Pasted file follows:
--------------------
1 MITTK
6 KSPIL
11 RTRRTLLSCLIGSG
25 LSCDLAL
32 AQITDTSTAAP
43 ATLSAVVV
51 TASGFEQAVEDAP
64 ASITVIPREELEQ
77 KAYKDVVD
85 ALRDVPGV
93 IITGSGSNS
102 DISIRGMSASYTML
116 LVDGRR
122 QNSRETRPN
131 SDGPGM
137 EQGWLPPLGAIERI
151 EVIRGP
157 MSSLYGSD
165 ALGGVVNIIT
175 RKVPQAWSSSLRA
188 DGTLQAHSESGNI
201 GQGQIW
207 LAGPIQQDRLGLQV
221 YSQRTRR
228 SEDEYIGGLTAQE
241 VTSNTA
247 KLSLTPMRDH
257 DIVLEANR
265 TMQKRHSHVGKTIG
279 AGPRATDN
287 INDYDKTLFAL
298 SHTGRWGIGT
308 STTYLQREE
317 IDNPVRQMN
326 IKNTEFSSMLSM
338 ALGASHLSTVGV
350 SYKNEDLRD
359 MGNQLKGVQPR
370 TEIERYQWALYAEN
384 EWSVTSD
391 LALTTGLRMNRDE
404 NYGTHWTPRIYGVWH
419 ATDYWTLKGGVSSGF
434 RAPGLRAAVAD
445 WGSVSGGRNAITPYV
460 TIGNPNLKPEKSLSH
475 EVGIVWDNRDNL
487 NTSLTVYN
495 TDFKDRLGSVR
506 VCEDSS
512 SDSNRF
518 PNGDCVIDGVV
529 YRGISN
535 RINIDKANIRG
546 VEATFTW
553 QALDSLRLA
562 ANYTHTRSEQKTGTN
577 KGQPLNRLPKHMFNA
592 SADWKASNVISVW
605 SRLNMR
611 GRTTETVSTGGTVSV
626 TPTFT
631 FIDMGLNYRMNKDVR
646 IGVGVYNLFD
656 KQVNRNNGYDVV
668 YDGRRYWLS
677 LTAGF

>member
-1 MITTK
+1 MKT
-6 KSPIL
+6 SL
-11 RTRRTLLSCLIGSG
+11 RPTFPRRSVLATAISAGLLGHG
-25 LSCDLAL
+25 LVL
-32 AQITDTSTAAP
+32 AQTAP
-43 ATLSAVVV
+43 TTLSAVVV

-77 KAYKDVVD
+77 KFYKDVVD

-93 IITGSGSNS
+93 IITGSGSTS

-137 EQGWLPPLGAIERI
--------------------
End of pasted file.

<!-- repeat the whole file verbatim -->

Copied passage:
1 MITTK
6 KSPIL
11 RTRRTLLSCLIGSG
25 LSCDLAL
32 AQITDTSTAAP
43 ATLSAVVV
51 TASGFEQAVEDAP
64 ASITVIPREELEQ
77 KAYKDVVD
85 ALRDVPGV
93 IITGSGSNS
102 DISIRGMSASYTML
116 LVDGRR
122 QNSRETRPN
131 SDGPGM
137 EQGWLPPLGAIERI
151 EVIRGP
157 MSSLYGSD
165 ALGGVVNIIT
175 RKVPQAWSSSLRA
188 DGTLQAHSESGNI
201 GQGQIW
207 LAGPIQQDRLGLQV
221 YSQRTRR
228 SEDEYIGGLTAQE
241 VTSNTA
247 KLSLTPMRDH
257 DIVLEANR
265 TMQKRHSHVGKTIG
279 AGPRATDN
287 INDYDKTLFAL
298 SHTGRWGIGT
308 STTYLQREE
317 IDNPVRQMN
326 IKNTEFSSMLSM
338 ALGASHLSTVGV
350 SYKNEDLRD
359 MGNQLKGVQPR
370 TEIERYQWALYAEN
384 EWSVTSD
391 LALTTGLRMNRDE
404 NYGTHWTPRIYGVWH
419 ATDYWTLKGGVSSGF
434 RAPGLRAAVAD
445 WGSVSGGRNAITPYV
460 TIGNPNLKPEKSLSH
475 EVGIVWDNRDNL
487 NTSLTVYN
495 TDFKDRLGSVR
506 VCEDSS
512 SDSNRF
518 PNGDCVIDGVV
529 YRGISN
535 RINIDKANIRG
546 VEATFTW
553 QALDSLRLA
562 ANYTHTRSEQKTGTN
577 KGQPLNRLPKHMFNA
592 SADWKASNVISVW
605 SRLNMR
611 GRTTETVSTGGTVSV
626 TPTFT
631 FIDMGLNYRMNKDVR
646 IGVGVYNLFD
656 KQVNRNNGYDVV
668 YDGRRYWLS
677 LTAGF

>member
-1 MITTK
+1 MKT
-6 KSPIL
+6 SL
-11 RTRRTLLSCLIGSG
+11 RPTFPRRSVLATAISAGLLGHG
-25 LSCDLAL
+25 LVL
-32 AQITDTSTAAP
+32 AQTAP
-43 ATLSAVVV
+43 TTLSAVVV

-77 KAYKDVVD
+77 KFYKDVVD

-93 IITGSGSNS
+93 IITGSGSTS

-137 EQGWLPPLGAIERI